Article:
- It is difficult to precisely assess the impact of doubling up on overall poverty rates. Young adults age 25-34, living with their parents, had an official poverty rate of 8.4 percent, but if their poverty status were determined using their own income, 45.3 percent had an income below the poverty threshold for a single person under age 65.
- The poverty rate increased for children younger than 18 (from 20.7 percent in 2009 to 22.0 percent in 2010) and people 18 to 64 (from 12.9 percent in 2009 to 13.7 percent in 2010), while it was not statistically different for people 65 and older (9.0 percent).
- Similar to the patterns observed for the poverty rate in 2010, the number of people in poverty increased for children younger than 18 (15.5 million in 2009 to 16.4 million in 2010) and people 18 to 64 (24.7 million in 2009 to 26.3 million in 2010) and was not statistically different for people 65 and older (3.5 million).
The U.S. Census Bureau listed several key points on the impacts of recessions on poverty data.
Historical Impact of Recessions
Since 2010 represents the first full calendar year after the recession that ended in June 2009, one can compare changes in income, poverty and health insurance coverage between 2009 and 2010 with changes during the first year after the end of other recessions:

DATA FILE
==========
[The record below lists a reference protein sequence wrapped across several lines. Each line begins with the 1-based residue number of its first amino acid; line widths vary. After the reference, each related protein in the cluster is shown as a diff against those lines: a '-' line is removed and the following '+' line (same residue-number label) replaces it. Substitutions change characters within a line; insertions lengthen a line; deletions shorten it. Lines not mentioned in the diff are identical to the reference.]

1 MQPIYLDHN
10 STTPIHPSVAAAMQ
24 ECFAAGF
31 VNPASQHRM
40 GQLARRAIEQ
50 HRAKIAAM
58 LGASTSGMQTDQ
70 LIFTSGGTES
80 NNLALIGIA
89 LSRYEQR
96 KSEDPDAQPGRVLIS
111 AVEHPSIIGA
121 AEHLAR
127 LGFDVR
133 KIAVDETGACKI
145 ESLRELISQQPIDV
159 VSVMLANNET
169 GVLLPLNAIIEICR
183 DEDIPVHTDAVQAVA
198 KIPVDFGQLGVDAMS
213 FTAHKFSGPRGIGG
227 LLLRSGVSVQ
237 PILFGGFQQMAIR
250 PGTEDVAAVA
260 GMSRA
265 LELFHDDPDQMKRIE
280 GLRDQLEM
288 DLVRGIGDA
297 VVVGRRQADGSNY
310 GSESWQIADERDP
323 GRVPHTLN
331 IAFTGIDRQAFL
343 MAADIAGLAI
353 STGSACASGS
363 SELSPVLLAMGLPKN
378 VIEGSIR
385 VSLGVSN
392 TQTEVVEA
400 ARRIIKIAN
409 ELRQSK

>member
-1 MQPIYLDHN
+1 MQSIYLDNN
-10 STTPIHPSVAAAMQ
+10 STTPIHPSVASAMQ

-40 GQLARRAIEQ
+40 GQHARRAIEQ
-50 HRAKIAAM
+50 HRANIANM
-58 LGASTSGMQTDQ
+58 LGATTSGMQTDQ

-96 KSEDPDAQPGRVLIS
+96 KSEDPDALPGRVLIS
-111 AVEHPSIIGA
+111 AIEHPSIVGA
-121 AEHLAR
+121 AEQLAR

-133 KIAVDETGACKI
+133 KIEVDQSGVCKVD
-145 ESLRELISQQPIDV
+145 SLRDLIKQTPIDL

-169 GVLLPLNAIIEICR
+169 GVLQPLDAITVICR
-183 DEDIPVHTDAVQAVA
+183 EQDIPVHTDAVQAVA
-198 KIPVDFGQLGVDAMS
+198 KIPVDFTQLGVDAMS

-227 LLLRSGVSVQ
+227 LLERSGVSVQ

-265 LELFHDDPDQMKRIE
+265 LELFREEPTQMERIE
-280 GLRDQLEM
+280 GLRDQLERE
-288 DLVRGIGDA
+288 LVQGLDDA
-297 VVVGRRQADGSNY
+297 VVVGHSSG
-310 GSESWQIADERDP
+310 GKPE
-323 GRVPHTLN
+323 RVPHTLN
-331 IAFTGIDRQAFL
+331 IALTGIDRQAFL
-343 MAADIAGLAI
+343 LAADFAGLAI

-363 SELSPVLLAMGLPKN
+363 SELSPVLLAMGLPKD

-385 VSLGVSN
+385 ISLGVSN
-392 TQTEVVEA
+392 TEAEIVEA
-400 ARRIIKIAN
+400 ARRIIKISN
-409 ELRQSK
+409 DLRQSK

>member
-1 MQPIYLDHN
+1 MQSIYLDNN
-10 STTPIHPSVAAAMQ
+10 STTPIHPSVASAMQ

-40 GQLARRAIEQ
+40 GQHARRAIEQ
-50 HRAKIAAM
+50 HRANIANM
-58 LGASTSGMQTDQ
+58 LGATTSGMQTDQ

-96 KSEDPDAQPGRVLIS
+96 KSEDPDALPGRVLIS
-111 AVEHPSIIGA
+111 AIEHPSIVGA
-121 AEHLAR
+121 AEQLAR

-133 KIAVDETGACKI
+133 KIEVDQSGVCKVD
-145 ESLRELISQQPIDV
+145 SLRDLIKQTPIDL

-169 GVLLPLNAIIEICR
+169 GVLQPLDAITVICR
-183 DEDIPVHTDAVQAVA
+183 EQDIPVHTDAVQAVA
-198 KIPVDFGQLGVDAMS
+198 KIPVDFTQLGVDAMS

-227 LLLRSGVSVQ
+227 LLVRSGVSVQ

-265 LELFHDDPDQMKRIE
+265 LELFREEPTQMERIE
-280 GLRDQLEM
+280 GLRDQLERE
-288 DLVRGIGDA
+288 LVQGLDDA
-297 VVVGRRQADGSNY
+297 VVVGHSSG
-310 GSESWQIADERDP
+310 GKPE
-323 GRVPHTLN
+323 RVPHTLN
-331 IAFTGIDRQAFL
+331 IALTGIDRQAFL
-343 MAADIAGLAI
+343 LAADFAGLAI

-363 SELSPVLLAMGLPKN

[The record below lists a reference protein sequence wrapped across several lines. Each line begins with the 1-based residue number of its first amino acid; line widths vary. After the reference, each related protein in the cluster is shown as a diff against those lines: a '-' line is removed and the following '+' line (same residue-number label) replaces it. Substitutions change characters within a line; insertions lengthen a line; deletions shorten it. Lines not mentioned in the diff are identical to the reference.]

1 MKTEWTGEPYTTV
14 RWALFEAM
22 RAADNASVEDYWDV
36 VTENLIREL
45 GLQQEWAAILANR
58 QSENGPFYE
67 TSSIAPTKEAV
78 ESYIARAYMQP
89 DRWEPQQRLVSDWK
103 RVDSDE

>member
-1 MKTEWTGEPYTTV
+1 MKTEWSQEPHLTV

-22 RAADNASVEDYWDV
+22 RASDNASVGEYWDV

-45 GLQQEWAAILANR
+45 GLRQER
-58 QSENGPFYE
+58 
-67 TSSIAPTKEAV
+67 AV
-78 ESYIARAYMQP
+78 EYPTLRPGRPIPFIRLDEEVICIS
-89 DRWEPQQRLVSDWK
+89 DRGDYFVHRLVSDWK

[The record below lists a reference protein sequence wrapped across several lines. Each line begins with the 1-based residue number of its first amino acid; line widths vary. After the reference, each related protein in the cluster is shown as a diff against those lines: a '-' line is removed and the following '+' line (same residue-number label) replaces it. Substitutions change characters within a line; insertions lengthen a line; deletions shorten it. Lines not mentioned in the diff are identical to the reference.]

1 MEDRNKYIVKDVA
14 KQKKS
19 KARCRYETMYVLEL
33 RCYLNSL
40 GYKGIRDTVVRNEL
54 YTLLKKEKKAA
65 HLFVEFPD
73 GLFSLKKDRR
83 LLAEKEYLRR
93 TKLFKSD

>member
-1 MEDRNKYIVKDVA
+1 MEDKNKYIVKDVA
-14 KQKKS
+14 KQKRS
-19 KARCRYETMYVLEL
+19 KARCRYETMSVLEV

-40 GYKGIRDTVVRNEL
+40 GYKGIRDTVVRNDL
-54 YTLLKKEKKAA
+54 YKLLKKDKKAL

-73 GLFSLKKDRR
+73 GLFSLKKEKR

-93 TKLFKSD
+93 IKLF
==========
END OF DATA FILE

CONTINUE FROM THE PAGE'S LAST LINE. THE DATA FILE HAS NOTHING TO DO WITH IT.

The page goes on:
- Median household income declined the first full year following the December 2007 to June 2009 recession, as well as in the first full year following three other recessions (March 2001 to November 2001, January 1980 to July 1980 and December 1969 to November 1970). However, household income increased the first full year following the November 1973 to March 1975 recession, and the changes following the July 1990 to March 1991 and July 1981 to November 1982 recessions were not statistically significant.
- The poverty rate and the number of people in poverty increased in the first calendar year following the end of the last three recessions. For the recessions that ended in 1961 and 1975, the poverty rate decreased in the next full calendar year.
- After the most recent recession, there was no significant difference in the uninsured rate during the first full year after the recession. However, in the year following the recessions that ended in 1991 and 2001, the uninsured rate increased.
Also, the 2010 poverty rate for Blacks and Hispanics was approximately 27 percent, more than double the 2010 poverty rate for whites and non-Hispanics.
The U.S. Census Bureau also reported that the first estimates using the supplemental poverty measure in October 2011. More details below:
Supplemental Poverty Measure
The Census Bureau’s statistical experts, with assistance from the Bureau of Labor Statistics and in consultation with the Office of Management and Budget, the Economics and Statistics Administration and other appropriate agencies and outside experts, are now developing a Supplemental Poverty Measure. The Supplemental Poverty Measure, for which the Census Bureau expects to publish preliminary estimates in October 2011, will provide an additional measure of economic well-being. It will not replace the official poverty measure and will not be used to determine eligibility for government programs. See Income, Poverty, and Health Insurance Coverage in the United States: 2010 for more information.